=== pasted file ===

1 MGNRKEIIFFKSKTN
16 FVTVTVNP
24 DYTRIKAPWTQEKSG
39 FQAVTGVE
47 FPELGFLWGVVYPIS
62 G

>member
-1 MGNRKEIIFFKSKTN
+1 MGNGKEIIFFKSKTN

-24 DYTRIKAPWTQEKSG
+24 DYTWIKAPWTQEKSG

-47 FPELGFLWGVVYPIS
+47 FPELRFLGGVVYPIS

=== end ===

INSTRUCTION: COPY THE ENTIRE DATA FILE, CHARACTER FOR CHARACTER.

1 MGNRKEIIFFKSKTN
16 FVTVTVNP
24 DYTRIKAPWTQEKSG
39 FQAVTGVE
47 FPELGFLWGVVYPIS
62 G

>member
-1 MGNRKEIIFFKSKTN
+1 MGNGKEIIFFKSKTN

-24 DYTRIKAPWTQEKSG
+24 DYTWIKAPWTQEKSG

-47 FPELGFLWGVVYPIS
+47 FPELRFLGGVVYPIS